Forum for Science, Industry and Business

Sponsored by:     3M 
Search our Site:

 

Birch Helps Wounds Heals Faster

24.01.2014
Freiburg pharmaceutical researchers elucidate the effect of a natural extract

Extracts from the birch tree have served for centuries as a traditional means of helping the damaged skin around wounds to regenerate more quickly.


Birch bark extract is prepared from the outer white layer of the tree. © Armin Scheffler

Prof. Dr. Irmgard Merfort from the Institute of Pharmaceutical Sciences of the University of Freiburg and her team have now explained the molecular mechanism behind the wound-healing effect of an extract from the outer white layer of the tree’s bark. The scientists published their findings in the journal Plos One.

The team cooperated with several other departments and institutes, such as a research group from the Institute of Molecular Medicine and Cell Research and the Institute of Experimental and Clinical Pharmacology of the University of Freiburg as well as a research group from the Dermatological Clinic of the University of Hamburg.

In the first phase of wound healing, the damaged skin cells release certain substances that lead to a temporary inflammation. They attract phagocytes, which remove foreign bacteria and dead tissue. The Freiburg scientists determined that the birch bark extract, in particular its main ingredient betulin, does in fact temporarily increase the amount of these inflammatory substances. The natural substance activates proteins that extend the half-life of the messenger ribonucleic acid (mRNA). A gene must first be translated into mRNA for the blueprint of a protein to be read by the genome. The substance triples the time in which the mRNA of a particular messenger remains stable. This messenger enables more of the protein in question, in this case the inflammatory substances, to be produced. In addition, the birch bark extract and betulin also stabilize the mRNA of further messengers.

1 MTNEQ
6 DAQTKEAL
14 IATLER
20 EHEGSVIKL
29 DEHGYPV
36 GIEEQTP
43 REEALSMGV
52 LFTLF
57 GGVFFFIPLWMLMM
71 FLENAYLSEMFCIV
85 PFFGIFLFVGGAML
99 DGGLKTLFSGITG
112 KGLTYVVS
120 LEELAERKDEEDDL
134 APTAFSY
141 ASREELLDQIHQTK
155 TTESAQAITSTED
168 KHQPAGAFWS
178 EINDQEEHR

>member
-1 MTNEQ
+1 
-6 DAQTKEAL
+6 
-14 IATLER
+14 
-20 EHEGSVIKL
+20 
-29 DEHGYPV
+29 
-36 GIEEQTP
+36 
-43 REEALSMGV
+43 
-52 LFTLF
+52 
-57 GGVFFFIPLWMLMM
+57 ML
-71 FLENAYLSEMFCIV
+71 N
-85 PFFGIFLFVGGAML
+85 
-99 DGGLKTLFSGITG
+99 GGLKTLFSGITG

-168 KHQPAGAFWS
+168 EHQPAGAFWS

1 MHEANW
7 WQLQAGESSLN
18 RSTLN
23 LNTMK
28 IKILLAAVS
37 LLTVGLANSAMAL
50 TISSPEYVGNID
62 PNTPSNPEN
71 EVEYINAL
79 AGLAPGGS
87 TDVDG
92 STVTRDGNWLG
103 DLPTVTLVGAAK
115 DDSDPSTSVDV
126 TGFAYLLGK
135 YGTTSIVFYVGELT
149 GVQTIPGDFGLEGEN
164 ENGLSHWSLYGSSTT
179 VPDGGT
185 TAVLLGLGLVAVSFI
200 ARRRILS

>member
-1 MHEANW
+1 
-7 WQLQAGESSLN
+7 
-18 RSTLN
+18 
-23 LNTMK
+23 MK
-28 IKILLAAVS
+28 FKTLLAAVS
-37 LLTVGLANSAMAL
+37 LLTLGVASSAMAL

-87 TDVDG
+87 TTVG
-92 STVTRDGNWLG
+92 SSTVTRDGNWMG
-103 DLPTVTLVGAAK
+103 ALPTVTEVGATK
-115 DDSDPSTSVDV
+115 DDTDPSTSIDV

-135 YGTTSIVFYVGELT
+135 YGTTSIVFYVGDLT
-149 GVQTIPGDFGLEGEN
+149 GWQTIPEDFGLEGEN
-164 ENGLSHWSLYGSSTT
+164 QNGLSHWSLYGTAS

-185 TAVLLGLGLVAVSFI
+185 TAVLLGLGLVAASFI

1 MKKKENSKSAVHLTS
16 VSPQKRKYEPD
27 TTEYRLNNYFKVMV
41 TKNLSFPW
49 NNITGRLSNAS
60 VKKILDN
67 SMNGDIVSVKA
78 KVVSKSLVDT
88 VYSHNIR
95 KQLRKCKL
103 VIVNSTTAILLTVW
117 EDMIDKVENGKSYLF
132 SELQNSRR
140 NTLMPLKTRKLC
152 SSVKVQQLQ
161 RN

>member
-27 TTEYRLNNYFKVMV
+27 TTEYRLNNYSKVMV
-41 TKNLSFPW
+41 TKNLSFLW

In the second phase of wound healing the skin cells migrate and close the wound. The natural substance aids in this process: The birch cork extract and its components betulin and lupeol activate proteins that are involved in the restructuring of the actin cytoskeleton, which gives the cell its shape with the help of the structural protein actin. In this way, the substances from the birch cause keratinocytes – the most common type of cell in the outermost layer of skin – to migrate more quickly into the wound and close it.

Original Publication:
Ebeling, S./Naumann, K./Pollok, S./Vidal-y-Sy, S./Wardecki, T./Nascimento, J. M./ Boerries, M./Schmidt, G./Brandner, J. M./Merfort, I. (2013): From a traditional medicinal plant to a rational drug: understanding the clinically proven wound healing efficacy of birch bark extract. In: PLOS ONE. DOI: 10.1371/journal.pone.0086147
Article in uni’wissen:
www.pr.uni-freiburg.de/go/wundheilung
Contact:
Prof. Dr. Irmgard Merfort
Institute of Pharmaceutical Sciences
University of Freiburg
Phone: +49 (0)761 / 203-8373
E-Mail: irmgard.merfort@pharmazie.uni-freiburg.de

Rudolf-Werner Dreier | Uni Freiburg im Breisgau
Further information:
http://www.uni-freiburg.de
http://www.pr.uni-freiburg.de/go/wundheilung

More articles from Life Sciences: